Functional magnetic resonance imaging (fMRI) was used to identify and map the representation of the visual field in seven areas of human cerebral cortex and to identify at least two additional visually responsive regions.The cortical locations of neurons responding to stimulation along the vertical or horizontal visual field meridia were charted on three-dimensional models of the cortex and on unfolded maps of the cortical surface. These maps were used to identify the borders among areas that would be topographically homologous to areas Vl, V2, V3, VP, and parts of V3A and V4 of the macaque monkey. Visually responsive areas homologous to the middle temporal/medial superior temporal area complex and unidentified parietal visual areas were also observed. The topography of the visual areas identified thus far is consistent with the organization in macaque monkeys. However, these and other findings suggest that human and simian cortical organization may begin to differ in extrastriate cortex at, or beyond, V3A and V4.In contrast to our extensive knowledge of cortical organization in nonhuman primates, far less is known about the identity and topography of functional subdivisions in human cerebral cortex. In the macaque monkey cortex, 30 or more distinct visual areas have been tentatively identified (1). In the human brain, a strong case has been made for only two or three areas (Vi, V2, and middle temporal) (2, 4-6), though several additional areas have been proposed (6-11). Brain images produced by functional magnetic resonance imaging (fMRI) show signals that are thought to represent local changes in blood oxygenation. These changes can be elicited by sensory-evoked neural activity though other factors such as alterations in blood volume and proton movement may also contribute [for review, see DeYoe et al. (12)]. We have used this technology to chart several functionally distinct visual areas in the human. Preliminary reports of this work have appeared (13,14).
MATERIALS AND METHODSTo map angular positions within the visual field, four male and two female subjects (ages 24-40 years old) viewed a flickering black-and-white-checkered hemifield that rotated slowly about a central fixation point during a fMRI scan. To map visual field eccentricity (distance from the center of gaze), subjects viewed an expanding checkered annulus. In this manner, neurons responding to stimulation at different locations in the visual field were activated at different times during the stimulus sequence. Corresponding differences in the temporal phase of the fMRI response thus identified the retinotopic locationThe publication costs of this article were defrayed in part by page charge payment. This article must therefore be hereby marked "advertisement" in accordance with 18 U.S.C. §1734 solely to indicate this fact.
2382represented by each active site in the brain (12). A similar technique has been described by Engel et al. (15).To enhance activation of extrastriate cortex (12) and to help maintain attention and arousal, the subj...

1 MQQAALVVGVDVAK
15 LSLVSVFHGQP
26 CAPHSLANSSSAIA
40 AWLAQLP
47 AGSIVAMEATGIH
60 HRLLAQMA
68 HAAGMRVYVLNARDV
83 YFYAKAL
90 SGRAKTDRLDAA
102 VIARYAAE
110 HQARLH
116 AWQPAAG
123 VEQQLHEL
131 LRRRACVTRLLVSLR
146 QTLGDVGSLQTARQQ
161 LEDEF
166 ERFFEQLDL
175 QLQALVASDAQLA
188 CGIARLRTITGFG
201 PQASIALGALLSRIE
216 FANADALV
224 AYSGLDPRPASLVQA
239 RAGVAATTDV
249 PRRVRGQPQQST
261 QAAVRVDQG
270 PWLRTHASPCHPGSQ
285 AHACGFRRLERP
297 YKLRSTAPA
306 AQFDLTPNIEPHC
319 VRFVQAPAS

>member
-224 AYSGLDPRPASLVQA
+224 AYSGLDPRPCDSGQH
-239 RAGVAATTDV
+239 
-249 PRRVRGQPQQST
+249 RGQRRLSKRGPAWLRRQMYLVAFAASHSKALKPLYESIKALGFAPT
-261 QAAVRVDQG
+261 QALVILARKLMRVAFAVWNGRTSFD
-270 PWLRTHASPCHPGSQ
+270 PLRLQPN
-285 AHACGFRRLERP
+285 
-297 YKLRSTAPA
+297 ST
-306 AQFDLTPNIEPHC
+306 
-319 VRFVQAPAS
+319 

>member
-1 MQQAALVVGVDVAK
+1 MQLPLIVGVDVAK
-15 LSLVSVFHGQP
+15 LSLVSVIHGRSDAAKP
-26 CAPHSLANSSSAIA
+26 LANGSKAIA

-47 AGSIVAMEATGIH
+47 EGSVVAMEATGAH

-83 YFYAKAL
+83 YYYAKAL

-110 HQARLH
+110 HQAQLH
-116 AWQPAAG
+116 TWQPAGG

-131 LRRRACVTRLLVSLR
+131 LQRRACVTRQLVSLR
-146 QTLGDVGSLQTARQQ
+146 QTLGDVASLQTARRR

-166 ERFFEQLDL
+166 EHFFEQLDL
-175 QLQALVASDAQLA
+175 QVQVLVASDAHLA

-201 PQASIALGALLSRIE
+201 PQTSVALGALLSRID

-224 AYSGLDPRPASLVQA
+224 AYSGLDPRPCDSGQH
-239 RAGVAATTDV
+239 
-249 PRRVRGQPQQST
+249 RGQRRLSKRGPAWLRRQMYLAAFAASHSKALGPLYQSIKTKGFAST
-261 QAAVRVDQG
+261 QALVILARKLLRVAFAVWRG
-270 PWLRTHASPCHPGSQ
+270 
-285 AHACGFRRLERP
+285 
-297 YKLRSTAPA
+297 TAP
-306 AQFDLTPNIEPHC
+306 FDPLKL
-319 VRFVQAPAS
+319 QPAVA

Canine neutrophils can be induced to adhere in vitro to isolated adult cardiac myocytes by stimulation of the neutrophils with chemotactic factors such as zymosan-activated serum (ZAS) only if the myocytes have been previously exposed to cytokines such as interleukin 1 (IL-1) or tumor necrosis factor-a. These cytokines induce synthesis and surface expression ofintercellular adhesion molecule-i (ICAM-1) on the myocyte, and neutrophil adhesion is almost entirely CD18 and ICAM-1 dependent. The present study examines cardiac-specific lymph collected from awake dogs during i-h coronary occlusion and 3 d of reperfusion for its ability to induce both ICAM-1 expression in cardiac myocytes, and neutrophil-myocyte adherence. Reperfusion lymph induced ICAM-1 expression in isolated myocytes, and myocyte adherence to ZAS-stimulated neutrophils that was completely inhibited by anti-CD18 and anti-ICAM-i monoclonal antibodies. This activity peaked at 90 min of reperfusion and persisted for up to 72 h. Preischemic lymph was not stimulatory. IL-1 appeared not to be a stimulating factor in lymph in that dilutions of lymph were found to inhibit the stimulatory effects of recombinant IL-1it. However, investigation of interleukin 6 (IL-6) revealed that recombinant IL-6 stimulated myocyte adhesiveness for ZAS-stimulated neutrophils (ED90 = 0.002 U/ml) and expression of ICAM-1 by isolated myocytes. IL-6 neutralizing antibody markedly reduced the ability of reperfusion lymph to stimulate adhesion and ICAM-1 expression, and estimates of levels of IL-6 in reperfusion lymph ranged from 0.035 to 0.14 U/ml. These results indicate that cytokines capable of promoting neutrophil-myocyte adhesion occur in extracellular fluid during reperfusion of ischemic myocardium, and that one of these cytokines is IL-6. Neutrophilmyocyte adhesion may be of pathogenic significance because it may enhance the cytotoxic activity of the neutrophil. (J. Clin. Invest. 1992. 89:602-609.) Key words: cardiac lymph * cytokine induction * intercellular adhesion molecule-i * interleukin 6 * ischemia-reperfusion injury Introduction Numerous studies indicate that neutrophils contribute to myocardial cell injury after ischemia particularly under conditions
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